After examining hidden density waves from Saturn’s B-ring – the largest of the planet’s awe-inspiring, cosmic bands – astronomers confirm that this circular object is as lightweight as it is opaque. Their findings are published online in the journal Icarus.
Cornell's Philip Nicholson and Matthew Hedman, professor of physics at the University of Idaho confirm that Saturn's B-ring is as lightweight as it is opaque. Credit: NASA/JPL/Space Science Institute
Philip Nicholson, Cornell professor of astronomy, and lead author Matthew Hedman, a University of Idaho professor of physics and a former senior research associate at Cornell, found no correlation between ring opacity and the amount of material (mass per unit area) it contains. In their study, “The B-ring’s surface mass density from hidden density waves: Less than meets the eye?,” the opacity of the B-ring varied by a large amount across its width, but its mass (amount of material) did not change.
An earlier study by the Cassini mission composite infrared spectrometer team suggested there was less material in the B-ring than researchers previously believed. This new analysis is the first to directly measure the density of mass in the ring, according to NASA.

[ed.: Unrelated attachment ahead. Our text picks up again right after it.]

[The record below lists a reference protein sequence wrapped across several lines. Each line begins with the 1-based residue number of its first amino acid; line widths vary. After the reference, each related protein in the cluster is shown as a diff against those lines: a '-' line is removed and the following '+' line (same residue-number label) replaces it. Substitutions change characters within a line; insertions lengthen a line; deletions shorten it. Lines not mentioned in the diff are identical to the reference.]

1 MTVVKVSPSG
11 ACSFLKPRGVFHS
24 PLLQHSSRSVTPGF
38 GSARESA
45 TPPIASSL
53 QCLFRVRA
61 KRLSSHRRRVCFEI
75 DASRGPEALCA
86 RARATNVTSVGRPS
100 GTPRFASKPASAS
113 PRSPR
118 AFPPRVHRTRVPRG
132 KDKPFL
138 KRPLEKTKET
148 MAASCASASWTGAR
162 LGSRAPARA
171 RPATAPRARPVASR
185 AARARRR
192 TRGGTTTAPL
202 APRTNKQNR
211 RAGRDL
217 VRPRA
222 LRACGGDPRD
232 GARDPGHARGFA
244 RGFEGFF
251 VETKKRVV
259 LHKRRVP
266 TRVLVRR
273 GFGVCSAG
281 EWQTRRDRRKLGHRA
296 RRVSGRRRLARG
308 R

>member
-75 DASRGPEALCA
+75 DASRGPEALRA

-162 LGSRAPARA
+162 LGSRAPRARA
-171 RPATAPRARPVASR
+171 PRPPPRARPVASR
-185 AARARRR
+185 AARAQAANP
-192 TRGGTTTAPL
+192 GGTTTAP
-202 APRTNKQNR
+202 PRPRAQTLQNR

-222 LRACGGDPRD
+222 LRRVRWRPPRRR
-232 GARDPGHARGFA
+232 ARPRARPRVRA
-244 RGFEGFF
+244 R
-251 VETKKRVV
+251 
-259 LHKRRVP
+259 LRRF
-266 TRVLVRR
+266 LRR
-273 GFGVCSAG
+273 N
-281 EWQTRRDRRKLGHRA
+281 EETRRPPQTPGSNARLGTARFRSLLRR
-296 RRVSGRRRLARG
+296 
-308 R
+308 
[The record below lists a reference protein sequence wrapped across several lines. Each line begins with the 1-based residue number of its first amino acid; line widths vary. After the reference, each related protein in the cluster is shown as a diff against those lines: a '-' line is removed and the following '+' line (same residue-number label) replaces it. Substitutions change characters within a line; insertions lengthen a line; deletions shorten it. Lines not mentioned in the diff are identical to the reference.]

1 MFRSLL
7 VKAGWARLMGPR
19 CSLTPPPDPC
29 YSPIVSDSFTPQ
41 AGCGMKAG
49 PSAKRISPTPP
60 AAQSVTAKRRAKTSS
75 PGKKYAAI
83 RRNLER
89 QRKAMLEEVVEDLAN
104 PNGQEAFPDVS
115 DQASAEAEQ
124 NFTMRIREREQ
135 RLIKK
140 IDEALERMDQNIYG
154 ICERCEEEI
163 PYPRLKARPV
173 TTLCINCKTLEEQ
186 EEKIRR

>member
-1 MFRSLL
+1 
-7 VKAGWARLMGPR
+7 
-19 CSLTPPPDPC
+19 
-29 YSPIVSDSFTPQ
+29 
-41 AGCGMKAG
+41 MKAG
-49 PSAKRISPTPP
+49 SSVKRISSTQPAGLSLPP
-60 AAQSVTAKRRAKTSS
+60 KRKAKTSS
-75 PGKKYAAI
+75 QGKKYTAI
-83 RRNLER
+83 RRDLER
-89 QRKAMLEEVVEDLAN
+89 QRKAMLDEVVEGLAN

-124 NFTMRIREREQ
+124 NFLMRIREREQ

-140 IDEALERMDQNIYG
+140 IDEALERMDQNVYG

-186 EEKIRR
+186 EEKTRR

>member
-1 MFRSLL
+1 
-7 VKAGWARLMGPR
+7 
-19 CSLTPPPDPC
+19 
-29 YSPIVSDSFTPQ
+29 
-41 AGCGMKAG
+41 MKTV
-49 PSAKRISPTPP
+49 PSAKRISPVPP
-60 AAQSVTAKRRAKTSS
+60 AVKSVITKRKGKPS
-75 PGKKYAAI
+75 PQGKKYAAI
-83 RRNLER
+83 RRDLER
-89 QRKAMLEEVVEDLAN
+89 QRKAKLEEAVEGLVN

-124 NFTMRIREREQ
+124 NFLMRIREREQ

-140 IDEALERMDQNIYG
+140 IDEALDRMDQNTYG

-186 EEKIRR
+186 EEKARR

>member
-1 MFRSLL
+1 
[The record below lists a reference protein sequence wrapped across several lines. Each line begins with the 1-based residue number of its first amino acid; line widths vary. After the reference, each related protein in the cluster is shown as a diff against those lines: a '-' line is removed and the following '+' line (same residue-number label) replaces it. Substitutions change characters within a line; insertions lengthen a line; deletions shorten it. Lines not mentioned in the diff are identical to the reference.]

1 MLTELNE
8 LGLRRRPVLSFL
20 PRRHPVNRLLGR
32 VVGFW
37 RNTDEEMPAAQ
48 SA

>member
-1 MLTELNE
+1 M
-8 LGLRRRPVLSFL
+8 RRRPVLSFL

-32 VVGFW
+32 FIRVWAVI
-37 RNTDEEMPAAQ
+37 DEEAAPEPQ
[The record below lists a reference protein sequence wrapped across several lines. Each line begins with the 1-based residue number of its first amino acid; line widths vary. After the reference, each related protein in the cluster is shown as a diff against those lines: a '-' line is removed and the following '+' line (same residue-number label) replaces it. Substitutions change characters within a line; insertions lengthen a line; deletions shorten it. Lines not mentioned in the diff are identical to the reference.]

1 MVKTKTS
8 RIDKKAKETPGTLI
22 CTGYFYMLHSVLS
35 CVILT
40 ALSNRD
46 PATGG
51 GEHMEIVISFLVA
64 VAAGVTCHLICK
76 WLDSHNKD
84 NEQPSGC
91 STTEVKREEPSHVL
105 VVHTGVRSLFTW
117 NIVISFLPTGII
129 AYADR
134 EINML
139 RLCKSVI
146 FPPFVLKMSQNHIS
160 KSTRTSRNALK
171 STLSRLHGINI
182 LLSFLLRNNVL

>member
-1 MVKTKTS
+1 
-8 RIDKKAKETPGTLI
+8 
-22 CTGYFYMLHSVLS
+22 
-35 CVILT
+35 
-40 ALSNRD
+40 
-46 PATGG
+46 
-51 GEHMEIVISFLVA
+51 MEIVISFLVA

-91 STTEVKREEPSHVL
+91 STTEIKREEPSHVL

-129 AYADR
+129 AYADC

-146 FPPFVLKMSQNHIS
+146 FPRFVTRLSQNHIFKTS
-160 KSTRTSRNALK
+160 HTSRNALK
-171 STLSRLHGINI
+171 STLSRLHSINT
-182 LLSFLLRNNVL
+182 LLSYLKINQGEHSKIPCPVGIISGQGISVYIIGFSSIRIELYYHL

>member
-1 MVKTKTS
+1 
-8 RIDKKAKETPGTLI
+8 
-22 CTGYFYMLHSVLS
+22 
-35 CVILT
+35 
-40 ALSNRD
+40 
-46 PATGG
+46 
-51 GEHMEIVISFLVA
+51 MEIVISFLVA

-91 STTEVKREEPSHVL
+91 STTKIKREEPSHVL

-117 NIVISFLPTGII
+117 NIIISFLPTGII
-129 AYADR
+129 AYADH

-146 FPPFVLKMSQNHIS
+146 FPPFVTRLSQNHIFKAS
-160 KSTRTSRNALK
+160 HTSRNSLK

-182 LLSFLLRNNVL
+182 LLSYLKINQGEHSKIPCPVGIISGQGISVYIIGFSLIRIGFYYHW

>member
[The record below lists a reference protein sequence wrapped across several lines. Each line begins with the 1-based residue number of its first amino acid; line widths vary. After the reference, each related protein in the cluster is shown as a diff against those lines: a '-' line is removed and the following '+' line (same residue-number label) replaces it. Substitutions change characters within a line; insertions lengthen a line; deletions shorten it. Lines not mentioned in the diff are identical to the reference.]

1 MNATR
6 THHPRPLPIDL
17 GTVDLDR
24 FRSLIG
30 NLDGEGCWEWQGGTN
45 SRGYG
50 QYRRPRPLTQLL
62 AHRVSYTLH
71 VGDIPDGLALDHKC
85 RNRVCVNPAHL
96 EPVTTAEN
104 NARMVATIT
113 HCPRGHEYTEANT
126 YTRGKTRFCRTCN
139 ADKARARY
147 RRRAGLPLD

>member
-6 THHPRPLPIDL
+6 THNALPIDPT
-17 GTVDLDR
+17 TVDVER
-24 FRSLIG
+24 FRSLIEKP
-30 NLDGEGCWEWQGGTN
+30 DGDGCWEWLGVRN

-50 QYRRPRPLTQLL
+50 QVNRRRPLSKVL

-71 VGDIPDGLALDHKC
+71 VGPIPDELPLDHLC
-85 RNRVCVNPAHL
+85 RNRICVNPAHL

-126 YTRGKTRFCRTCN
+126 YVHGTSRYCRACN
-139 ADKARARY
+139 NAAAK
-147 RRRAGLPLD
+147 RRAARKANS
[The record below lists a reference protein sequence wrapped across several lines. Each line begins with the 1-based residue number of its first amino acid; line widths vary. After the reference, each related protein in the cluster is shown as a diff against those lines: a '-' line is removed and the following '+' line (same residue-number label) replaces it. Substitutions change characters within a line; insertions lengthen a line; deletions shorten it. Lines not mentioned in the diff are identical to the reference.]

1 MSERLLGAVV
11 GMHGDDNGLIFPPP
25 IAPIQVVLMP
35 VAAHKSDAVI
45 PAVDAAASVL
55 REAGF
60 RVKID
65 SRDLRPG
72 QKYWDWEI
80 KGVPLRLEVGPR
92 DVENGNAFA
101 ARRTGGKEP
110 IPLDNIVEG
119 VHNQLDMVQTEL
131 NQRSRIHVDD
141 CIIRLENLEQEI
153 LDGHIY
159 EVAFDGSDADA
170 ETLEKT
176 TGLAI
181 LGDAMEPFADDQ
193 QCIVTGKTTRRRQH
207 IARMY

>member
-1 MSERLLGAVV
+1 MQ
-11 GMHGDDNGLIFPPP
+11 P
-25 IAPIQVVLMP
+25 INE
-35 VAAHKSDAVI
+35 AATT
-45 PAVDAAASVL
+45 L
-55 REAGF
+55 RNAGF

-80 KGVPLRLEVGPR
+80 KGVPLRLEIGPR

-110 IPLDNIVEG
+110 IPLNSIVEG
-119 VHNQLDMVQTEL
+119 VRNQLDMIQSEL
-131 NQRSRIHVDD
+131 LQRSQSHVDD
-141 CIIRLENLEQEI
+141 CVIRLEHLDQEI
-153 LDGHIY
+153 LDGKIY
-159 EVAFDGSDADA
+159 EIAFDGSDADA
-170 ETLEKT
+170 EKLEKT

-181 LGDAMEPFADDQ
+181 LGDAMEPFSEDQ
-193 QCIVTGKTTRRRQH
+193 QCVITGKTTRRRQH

“Appearances can be deceiving,” said Nicholson. “A good analogy is how a foggy meadow is much more opaque than a swimming pool, even though the pool is more dense and contains a lot more water.”
Saturn’s rings are gigantic structures with a diameter of about 170,000 miles. The B-ring – bright and reflective on one side, dark, mysterious and opaque on the other – is about 15,800 miles wide, while its thickness is about 30 feet.
Hedman and Nicholson “weighed” the nearly opaque center of the B-ring by analyzing spiral density waves – fine-scale features created by gravitational tugs on ring particles. To obtain the density of the B-ring, the scientists used data from the Cassini mission’s Visual and Infrared Mapping Spectrometer (VIMS) instrument, which measures the brightness of a star repeatedly as it passes behind the rings. After analyzing the VIMS instrument data, the astronomers’ analysis discovered that the B-ring’s mass is unexpectedly low.
Parts of the B-ring are up to 10 times more opaque than the neighboring A-ring, said Hedman, but the B-ring may weigh only two to three times the A-ring’s mass. Regardless of its relatively low mass density, the B-ring still contains the bulk of material in Saturn’s ring system.
In 2017, the Cassini spacecraft will fly inside the rings during the final phase of its mission to determine the distribution of mass within Saturn and to confirm the ring system’s true mass.